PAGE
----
Less talk, More Action
This discussion sounds good on a conceptual level? After all, considering the end user—whether designing custom or choosing cookie cutter internal IT—seems like a no-brainer. Well, whether it is or isn’t, the fact remains that there are a lot of businesses out there that are still failing their employees when it comes to day-to-day technology UX. So, what can we do about it? According to the white paper I mentioned above, there are a few key components of a good UX. To make this actionable, ask yourself the following about your current employee IT interface:
- Is it intuitively simple to use?
- Is it personalized for the individual employee?
- Does it empower end users to be more productive and effective?
- Is it consistent across devices and environments (mobile and desktop)?
If your answers to any of the above are negative, those are key areas to address immediately.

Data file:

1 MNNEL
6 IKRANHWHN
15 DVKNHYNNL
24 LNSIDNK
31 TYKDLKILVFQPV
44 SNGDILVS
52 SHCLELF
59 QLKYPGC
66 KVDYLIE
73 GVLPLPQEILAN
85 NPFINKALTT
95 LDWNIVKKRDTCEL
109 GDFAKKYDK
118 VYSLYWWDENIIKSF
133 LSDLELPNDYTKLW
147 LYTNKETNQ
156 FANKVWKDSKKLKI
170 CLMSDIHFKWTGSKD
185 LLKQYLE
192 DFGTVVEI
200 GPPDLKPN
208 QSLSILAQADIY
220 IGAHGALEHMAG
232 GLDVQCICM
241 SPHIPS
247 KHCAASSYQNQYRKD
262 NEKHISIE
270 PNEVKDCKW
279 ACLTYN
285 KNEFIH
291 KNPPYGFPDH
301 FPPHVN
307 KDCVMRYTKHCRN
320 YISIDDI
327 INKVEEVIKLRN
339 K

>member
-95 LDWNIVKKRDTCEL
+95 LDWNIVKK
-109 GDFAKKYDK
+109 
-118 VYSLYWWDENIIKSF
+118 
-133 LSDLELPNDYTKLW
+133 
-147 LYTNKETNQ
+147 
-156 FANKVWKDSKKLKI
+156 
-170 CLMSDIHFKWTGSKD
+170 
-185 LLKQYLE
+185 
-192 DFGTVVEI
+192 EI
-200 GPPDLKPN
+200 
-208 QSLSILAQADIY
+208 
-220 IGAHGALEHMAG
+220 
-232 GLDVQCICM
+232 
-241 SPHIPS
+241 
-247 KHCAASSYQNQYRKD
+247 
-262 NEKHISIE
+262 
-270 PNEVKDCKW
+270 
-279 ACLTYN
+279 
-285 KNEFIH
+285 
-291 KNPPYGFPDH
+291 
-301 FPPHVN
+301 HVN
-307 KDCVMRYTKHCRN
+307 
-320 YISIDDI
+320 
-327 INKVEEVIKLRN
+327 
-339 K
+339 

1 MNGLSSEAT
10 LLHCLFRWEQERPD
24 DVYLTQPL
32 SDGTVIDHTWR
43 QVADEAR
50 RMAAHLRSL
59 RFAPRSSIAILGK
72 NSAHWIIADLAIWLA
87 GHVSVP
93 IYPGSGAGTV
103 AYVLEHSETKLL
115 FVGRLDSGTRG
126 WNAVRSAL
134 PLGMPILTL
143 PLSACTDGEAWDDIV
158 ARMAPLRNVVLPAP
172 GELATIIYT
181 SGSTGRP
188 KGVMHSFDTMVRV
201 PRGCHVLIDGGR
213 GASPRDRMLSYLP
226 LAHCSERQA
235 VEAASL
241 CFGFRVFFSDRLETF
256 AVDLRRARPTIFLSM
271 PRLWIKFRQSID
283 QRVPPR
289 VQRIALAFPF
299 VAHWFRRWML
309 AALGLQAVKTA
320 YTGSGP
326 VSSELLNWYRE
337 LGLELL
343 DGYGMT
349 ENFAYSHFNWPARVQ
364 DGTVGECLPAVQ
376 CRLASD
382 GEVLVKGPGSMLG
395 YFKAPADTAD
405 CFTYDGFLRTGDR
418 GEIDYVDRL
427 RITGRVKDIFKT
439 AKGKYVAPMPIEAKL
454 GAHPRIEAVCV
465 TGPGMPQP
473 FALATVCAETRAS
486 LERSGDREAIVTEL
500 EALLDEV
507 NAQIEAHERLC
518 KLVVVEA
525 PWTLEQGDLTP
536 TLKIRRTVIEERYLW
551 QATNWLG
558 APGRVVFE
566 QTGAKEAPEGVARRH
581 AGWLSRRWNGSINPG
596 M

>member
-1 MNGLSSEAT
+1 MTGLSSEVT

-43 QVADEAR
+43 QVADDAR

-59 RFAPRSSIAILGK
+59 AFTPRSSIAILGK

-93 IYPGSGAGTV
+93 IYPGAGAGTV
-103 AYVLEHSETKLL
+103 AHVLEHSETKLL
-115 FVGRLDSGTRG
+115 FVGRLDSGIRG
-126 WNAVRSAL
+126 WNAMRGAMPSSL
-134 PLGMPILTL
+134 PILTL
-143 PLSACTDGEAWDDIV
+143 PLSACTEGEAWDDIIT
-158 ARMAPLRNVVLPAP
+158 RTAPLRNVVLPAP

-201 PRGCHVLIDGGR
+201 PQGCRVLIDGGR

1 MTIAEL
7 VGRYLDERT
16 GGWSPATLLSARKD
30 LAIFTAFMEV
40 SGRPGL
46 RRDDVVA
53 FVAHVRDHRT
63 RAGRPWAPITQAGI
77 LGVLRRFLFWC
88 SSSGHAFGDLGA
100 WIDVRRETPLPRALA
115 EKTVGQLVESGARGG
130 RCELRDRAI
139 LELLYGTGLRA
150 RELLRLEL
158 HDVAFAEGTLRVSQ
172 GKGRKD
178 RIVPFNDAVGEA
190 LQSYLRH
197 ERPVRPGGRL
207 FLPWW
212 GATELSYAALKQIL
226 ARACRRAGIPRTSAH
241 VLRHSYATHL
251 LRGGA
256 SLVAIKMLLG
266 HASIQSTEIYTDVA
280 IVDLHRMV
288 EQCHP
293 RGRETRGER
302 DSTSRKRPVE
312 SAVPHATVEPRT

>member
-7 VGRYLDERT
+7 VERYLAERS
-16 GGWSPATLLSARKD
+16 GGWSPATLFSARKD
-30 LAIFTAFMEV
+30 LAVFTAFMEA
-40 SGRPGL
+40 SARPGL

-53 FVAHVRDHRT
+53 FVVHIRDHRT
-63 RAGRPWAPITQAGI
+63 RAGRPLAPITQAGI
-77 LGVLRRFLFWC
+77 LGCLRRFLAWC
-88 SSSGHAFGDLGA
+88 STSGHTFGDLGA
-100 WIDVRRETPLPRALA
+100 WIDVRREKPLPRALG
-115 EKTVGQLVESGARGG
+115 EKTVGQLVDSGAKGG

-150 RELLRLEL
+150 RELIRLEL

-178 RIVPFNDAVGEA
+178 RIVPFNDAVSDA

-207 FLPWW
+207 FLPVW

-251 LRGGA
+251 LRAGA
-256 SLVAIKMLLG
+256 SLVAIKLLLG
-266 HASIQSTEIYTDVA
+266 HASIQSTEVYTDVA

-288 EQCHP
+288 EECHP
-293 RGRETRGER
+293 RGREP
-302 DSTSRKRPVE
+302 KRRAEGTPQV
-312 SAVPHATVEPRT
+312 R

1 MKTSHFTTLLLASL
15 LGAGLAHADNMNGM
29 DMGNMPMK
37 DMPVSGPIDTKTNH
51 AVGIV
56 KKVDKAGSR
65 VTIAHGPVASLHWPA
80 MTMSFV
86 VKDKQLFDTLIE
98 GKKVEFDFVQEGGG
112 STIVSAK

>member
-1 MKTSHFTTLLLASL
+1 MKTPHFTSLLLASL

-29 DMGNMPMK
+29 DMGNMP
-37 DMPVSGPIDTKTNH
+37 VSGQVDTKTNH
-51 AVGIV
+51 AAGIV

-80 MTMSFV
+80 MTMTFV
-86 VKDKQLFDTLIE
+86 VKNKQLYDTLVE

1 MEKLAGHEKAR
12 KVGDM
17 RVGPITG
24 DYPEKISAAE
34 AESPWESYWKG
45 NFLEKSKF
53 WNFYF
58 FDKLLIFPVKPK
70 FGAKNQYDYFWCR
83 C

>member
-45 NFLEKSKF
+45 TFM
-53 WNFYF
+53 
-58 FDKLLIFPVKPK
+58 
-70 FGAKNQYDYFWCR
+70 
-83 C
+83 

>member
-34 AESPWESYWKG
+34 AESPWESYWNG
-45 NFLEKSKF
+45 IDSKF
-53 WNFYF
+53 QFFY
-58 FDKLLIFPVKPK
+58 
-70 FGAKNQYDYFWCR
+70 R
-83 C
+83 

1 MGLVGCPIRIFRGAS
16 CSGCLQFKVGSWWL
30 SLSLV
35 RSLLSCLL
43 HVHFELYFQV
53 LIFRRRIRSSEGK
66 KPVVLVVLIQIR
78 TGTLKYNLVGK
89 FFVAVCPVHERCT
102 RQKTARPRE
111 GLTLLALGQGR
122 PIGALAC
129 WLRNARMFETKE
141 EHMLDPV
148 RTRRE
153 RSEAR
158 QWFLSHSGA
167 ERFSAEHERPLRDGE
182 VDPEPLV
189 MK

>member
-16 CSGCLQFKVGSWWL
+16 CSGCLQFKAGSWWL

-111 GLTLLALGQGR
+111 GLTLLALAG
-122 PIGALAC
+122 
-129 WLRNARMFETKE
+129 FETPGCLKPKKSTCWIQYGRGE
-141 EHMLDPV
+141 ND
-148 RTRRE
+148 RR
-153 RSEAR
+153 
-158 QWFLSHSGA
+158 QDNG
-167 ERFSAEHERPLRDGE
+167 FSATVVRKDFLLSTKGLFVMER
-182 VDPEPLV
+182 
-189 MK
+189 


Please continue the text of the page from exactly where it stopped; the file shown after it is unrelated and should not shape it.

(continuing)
If you’re still on the fence about whether investing in UX is worthwhile, step back and take a look at your IT efforts from a big picture perspective. Do your employees consistently use company software, or do they give up and use their own applications, exposing your organization to Shadow IT and its potential for security breaches? Do they blame internal IT for costly losses or delays? What about turnover—if it’s high, have you considered poor UX as a potential reason or at a minimum, a contributing factor?
Perhaps what is needed is a simple comparison: If you were using an application on your personal time and it had a similar UX as the one offered by your internal software, would you keep it or find a better alternative? The business value is there for good UX, and it’s worth our time to reexamine how we’re approaching it with our internal teams.